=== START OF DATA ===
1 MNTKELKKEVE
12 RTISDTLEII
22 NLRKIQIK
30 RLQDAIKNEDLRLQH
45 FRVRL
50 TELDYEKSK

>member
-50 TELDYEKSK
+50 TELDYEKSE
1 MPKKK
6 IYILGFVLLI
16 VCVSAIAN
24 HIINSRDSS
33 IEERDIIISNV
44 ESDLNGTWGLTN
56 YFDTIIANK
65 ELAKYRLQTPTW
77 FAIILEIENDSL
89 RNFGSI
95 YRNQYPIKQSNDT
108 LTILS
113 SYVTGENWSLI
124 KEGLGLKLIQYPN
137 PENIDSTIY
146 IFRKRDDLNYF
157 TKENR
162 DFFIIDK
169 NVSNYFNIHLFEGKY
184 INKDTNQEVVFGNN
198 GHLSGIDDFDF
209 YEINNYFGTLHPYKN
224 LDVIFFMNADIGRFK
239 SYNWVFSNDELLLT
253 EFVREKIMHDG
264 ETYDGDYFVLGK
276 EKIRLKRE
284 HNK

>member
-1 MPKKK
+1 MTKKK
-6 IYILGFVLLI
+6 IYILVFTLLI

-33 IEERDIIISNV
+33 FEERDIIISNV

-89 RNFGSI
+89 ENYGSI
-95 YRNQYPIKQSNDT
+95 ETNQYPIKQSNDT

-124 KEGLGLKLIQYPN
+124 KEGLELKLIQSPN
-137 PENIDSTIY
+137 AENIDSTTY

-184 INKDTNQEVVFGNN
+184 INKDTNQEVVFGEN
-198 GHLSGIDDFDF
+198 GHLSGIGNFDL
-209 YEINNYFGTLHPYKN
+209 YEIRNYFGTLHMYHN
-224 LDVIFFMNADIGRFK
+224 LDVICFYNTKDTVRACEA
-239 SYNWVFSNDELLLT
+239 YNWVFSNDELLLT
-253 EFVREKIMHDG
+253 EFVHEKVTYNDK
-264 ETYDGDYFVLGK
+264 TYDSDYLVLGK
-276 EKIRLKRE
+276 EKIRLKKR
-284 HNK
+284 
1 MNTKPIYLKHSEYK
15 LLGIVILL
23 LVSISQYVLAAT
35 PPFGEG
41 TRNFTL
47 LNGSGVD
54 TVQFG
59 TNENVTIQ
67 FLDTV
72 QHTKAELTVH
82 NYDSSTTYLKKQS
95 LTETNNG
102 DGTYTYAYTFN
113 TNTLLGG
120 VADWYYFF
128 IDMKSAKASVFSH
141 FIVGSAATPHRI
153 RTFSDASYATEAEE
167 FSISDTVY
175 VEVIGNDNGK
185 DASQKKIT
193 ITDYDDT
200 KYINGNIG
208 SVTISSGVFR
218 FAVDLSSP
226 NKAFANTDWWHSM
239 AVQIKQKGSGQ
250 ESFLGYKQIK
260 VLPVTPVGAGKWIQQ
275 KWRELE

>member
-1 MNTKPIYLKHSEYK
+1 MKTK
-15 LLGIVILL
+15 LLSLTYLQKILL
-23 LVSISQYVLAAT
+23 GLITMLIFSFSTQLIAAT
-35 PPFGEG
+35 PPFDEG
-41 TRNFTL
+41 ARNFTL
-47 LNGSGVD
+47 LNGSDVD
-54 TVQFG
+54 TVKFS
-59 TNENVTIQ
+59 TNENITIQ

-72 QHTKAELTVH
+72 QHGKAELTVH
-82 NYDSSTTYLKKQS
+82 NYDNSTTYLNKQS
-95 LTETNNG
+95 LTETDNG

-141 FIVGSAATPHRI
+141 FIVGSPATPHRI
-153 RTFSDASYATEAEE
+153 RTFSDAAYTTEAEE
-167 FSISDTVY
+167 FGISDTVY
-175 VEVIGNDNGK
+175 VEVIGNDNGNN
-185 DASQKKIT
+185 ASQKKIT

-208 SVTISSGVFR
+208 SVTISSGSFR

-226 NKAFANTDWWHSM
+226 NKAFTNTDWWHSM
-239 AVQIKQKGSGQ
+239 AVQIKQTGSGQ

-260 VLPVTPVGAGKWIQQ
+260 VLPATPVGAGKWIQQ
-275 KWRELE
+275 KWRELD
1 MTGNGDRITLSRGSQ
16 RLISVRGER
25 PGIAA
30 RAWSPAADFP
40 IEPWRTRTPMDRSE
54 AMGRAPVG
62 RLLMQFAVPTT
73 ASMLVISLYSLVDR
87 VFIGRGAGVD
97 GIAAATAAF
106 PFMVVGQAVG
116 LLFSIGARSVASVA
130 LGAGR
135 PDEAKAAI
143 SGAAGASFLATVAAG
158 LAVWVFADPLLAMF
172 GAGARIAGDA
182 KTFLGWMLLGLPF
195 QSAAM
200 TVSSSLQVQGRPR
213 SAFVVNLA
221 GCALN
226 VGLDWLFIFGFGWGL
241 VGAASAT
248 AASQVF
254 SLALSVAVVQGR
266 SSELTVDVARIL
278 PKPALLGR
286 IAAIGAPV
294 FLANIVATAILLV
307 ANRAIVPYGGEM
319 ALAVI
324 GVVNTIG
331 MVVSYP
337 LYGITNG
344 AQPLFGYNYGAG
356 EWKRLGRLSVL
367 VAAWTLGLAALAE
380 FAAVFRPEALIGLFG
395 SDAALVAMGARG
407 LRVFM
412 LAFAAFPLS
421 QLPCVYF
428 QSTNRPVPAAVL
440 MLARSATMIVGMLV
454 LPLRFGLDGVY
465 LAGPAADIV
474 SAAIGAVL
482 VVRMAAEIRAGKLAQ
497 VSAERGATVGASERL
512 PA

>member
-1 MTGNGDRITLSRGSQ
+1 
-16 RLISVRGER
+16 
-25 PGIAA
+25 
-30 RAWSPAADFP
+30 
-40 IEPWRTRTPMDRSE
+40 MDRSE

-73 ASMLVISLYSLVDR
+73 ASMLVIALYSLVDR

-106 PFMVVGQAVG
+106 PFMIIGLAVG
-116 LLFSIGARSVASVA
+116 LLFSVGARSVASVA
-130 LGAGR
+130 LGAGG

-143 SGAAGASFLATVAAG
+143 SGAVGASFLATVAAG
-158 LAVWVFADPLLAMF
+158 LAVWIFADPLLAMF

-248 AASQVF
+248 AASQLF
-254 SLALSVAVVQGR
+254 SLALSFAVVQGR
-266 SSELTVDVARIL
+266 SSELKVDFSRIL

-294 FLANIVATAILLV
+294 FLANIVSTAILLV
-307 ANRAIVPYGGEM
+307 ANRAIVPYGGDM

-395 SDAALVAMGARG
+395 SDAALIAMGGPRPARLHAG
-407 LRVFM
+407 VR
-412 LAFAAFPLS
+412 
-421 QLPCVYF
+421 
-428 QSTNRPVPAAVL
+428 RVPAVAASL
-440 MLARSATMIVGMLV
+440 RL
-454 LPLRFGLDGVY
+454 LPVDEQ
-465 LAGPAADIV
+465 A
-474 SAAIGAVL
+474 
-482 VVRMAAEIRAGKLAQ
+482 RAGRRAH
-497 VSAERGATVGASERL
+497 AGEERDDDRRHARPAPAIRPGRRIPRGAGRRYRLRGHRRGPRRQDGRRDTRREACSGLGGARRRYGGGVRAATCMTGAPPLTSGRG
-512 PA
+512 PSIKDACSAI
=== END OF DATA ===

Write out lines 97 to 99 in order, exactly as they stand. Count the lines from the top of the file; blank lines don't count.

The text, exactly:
239 AVQIKQKGSGQ
250 ESFLGYKQIK
260 VLPVTPVGAGKWIQQ